Schneider recalls that when the band first formed they planned to rotate different Beatles tunes into their shows as the only cover in their sets. The first one, "She's So Heavy," was so radically changed by the band that people at the shows thought it was an original song.
While they make no claim to being the next Beatles, the unofficial band motto — and this is another argument-starter — goes something like this: "We're not as good as Lennon, but we're less dead."
Whatever. If they're as good as Lennon or as bad, there is a crossroads ahead for 100 Acre Wood, and once the path is decided there may be no going back. Common wisdom says that a band gets just one chance to make it, and if that chance passes by that's the end.
Some are doomed to play local venues forever, while some rocket to some other destiny, or at least get a shot at getting onto the launching pad.
Meanwhile, 100 Acre Wood's six members will keep their day jobs, spend most of their free time helping the band along, and hope for the best.
And their professions are as eclectic as their musical roots. Book sells truck equipment; Thumas works at a coffee shop, while Shiner waits tables and Moeller is a cook; Oeffinger works in a bookstore, and Schneider is a reporter for a southern Indiana newspaper.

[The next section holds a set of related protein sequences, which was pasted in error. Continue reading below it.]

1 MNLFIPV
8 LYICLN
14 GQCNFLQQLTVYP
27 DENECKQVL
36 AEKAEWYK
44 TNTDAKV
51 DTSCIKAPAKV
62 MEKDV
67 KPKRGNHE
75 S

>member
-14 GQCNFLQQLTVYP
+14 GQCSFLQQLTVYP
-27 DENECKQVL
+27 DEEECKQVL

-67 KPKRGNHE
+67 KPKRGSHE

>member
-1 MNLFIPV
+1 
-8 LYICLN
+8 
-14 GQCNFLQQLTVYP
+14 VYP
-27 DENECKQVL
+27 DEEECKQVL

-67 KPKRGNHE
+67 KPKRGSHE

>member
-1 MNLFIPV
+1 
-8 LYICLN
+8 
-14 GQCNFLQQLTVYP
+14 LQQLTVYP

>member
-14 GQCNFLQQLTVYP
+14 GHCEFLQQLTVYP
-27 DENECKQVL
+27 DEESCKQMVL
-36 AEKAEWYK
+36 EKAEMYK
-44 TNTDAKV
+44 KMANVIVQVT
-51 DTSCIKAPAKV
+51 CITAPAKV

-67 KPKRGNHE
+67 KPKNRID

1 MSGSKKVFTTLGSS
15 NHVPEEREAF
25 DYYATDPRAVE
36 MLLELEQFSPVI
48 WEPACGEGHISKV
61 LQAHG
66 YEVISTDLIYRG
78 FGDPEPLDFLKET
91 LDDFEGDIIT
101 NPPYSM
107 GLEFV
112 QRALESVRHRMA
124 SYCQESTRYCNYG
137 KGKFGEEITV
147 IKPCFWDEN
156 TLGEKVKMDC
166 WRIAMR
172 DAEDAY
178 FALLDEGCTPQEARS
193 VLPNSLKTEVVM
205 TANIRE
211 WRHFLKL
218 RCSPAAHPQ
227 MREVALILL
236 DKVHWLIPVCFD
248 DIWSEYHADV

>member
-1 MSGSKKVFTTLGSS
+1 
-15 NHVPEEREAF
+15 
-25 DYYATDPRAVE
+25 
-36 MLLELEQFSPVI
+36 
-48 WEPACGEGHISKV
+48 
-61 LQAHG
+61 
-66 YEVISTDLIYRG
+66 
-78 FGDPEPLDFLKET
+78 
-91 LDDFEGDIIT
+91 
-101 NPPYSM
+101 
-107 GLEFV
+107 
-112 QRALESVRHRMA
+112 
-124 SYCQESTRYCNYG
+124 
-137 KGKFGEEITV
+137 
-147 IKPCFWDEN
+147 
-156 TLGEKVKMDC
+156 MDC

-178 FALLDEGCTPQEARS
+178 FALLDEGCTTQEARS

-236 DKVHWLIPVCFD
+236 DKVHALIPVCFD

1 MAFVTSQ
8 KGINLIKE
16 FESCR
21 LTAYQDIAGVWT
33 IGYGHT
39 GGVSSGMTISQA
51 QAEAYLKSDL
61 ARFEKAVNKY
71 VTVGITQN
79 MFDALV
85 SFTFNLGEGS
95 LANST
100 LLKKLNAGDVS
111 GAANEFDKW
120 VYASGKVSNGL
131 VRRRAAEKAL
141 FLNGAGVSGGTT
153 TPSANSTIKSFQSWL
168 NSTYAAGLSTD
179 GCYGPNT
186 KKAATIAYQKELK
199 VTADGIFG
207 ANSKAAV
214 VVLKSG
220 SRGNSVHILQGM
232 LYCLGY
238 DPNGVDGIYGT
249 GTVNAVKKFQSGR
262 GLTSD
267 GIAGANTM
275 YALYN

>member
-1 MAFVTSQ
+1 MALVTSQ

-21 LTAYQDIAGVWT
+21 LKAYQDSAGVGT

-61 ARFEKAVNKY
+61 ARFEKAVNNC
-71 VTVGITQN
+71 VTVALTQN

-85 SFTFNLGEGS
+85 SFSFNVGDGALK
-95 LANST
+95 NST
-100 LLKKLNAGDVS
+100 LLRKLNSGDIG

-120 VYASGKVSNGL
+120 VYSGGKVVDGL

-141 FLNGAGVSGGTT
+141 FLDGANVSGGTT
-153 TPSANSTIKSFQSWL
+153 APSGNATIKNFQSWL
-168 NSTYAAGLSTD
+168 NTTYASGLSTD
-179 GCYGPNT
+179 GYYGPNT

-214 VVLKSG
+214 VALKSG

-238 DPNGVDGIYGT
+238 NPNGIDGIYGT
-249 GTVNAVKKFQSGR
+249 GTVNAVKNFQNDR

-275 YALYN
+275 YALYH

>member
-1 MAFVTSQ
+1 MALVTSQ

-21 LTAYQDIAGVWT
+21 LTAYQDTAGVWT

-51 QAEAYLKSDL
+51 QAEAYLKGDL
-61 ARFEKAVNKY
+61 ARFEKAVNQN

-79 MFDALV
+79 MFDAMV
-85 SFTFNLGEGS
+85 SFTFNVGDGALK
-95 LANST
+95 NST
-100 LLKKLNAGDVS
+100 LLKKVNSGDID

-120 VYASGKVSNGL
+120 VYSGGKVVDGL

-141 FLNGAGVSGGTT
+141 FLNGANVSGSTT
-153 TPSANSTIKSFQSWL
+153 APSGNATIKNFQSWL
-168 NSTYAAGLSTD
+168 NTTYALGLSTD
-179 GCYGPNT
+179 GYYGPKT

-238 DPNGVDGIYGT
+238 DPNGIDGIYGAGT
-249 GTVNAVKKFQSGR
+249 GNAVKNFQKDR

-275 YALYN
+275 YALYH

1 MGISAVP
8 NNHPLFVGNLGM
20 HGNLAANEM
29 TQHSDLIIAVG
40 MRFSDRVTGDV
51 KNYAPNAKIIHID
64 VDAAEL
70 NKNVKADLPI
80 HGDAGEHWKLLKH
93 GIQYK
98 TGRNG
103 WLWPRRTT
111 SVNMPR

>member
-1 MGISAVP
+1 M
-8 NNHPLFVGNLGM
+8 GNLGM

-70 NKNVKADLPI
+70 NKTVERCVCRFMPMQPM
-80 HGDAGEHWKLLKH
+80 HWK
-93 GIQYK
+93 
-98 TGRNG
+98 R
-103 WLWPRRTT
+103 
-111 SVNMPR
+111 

"Between us," Schneider said, "we'll always have transportation, something to eat, and something to read."
It's all part of paying dues, and if paving the way for not only themselves but other Louisville bands as well is part of that process, then so be it.
Interestingly, Days of the New had little experience playing live shows until it scored a recording contract. The members of the band spent most of their time practicing in a basement until the ball got rolling. It's an unorthodox way of paying dues, but it worked. As 100 Acre Wood well knows, there are only so many dues-paying clubs in Louisville if you don't know all the chords and changes to "Brown-Eyed Girl."
"At first, I was upset that Days of the New didn't pay their dues, so to speak," Schneider said. "But then I thought, 'Where COULD they pay their dues?' I think (their recording contract) is a beautiful thing."
Schneider said he believes there is a large market for original music in Louisville, and that it's up to the bands to entice those music enthusiasts to attend the shows.
That's a lesson 100 Acre Wood has learned. When they were chosen to participate in the Miller Genuine Draft Showcase, they were given tickets to either give away or sell, and they beat down doors for everyone they knew — and some they didn't know — in order to get a good crowd to the Toy Tiger to hear their set. The crowd reaction is part of the judging of this contest, and they took advantage.